Pennytown was established as an autonomous township and historic Black hamlet located southeast of Marshall, Missouri in Saline County. This hamlet was extremely unique for the time period. Most of its residents were previously enslaved, and its Black residents owned their own property and home, which was rare directly following the Civil War. This allowed Pennytown residents to have the ability to establish wealth for themselves and their families instead of entering the exploitative sharecropping system that replaced chattel slavery.
Pennytown found its beginnings in 1871 when Joe Penny, a former slave, bought eight acres of land for $160 -- much to the amusement of the white folks in the area. Other formerly enslaved families in the area continued to buy small parcels of land surrounding Penny's, and began selling portions of those parcels to other Blacks. Pennytown thrived and functioned in a communal manner through a mixed economy utilizing hunting and gathering, wage-earning jobs, and agricultural work. Most women worked for farmers' wives in the area. Much of the produce coming from Pennytown was sold in Marshall at the local grocery stores. 'Pennytown corners' emerged in the city of Marshall near the square where Black Pennytown residents stood waiting in the mornings for whites to pick them up for work and in the evenings to get a ride home.
Pennytown residents lived communally in many cases. Each household was responsible for killing a hog at a certain time throughout the year. Women gathered to make quilts and pies that they could raffle or sell at the church to create a community fund for those who were sick or in need. The community ice house was filled each winter from the Blackwater River. Residents hauled water from the river into town, as only a small spring was nearby. Most homes in Pennytown were consistent with those in rural communities in Missouri; they were either single- or double-rooms with tin roofs.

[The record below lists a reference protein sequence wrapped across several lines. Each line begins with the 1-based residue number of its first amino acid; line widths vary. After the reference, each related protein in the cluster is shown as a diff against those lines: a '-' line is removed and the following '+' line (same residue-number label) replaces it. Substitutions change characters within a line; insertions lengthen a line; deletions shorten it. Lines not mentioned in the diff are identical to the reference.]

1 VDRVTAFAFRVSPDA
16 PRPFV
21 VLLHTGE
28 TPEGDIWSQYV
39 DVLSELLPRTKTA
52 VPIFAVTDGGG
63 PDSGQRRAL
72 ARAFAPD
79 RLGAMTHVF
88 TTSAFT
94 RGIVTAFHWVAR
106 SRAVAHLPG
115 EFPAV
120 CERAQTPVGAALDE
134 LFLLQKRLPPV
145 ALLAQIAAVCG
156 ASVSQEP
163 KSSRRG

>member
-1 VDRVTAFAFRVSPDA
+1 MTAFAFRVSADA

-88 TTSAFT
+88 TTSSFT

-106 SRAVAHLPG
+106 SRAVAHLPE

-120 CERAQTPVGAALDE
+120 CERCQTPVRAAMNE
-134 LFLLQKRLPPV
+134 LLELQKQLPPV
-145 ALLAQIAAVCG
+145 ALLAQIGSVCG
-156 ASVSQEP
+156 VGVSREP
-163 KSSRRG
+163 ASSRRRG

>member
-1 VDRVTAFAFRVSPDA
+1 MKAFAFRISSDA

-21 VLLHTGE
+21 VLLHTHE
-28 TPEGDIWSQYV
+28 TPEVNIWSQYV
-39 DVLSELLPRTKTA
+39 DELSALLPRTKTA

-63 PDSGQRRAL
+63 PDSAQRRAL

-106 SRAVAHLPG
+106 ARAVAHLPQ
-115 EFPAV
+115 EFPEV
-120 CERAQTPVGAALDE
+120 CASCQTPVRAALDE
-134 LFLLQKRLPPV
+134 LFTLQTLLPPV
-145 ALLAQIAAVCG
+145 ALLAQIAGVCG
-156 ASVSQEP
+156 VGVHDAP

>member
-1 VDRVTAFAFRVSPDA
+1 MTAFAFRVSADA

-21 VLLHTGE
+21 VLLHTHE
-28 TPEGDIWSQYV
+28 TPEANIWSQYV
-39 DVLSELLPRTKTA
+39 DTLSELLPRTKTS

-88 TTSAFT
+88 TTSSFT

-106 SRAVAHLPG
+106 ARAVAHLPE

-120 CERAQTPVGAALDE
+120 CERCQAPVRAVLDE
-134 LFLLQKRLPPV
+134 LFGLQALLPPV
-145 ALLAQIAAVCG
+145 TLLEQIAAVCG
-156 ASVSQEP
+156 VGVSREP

The church was the center of community, not just for religious needs, but also for much more. The original Freewill Baptist Church was constructed in 1886 from dismantled vacant buildings in the surrounding area. The current church structure was rebuilt in 1925-6 following a fire. This Black hamlet provided previously enslaved Blacks a place outside of white society to take care of one another and to gain agency to chart their community's path in a time when Jim Crow laws and discrimination were abundant. Unfortunately, in the decades following the Great Depression, many residents were forced to move to bigger cities to find work, as there were few jobs in the area due to agricultural machinery making its way in. Only a few residents remained into the 1960s. Former resident and historian, Josephine Robinson Lawrence, worked tirelessly to preserve the legacy and structure of the church of Pennytown, which still stands today and hosts gatherings several times a year.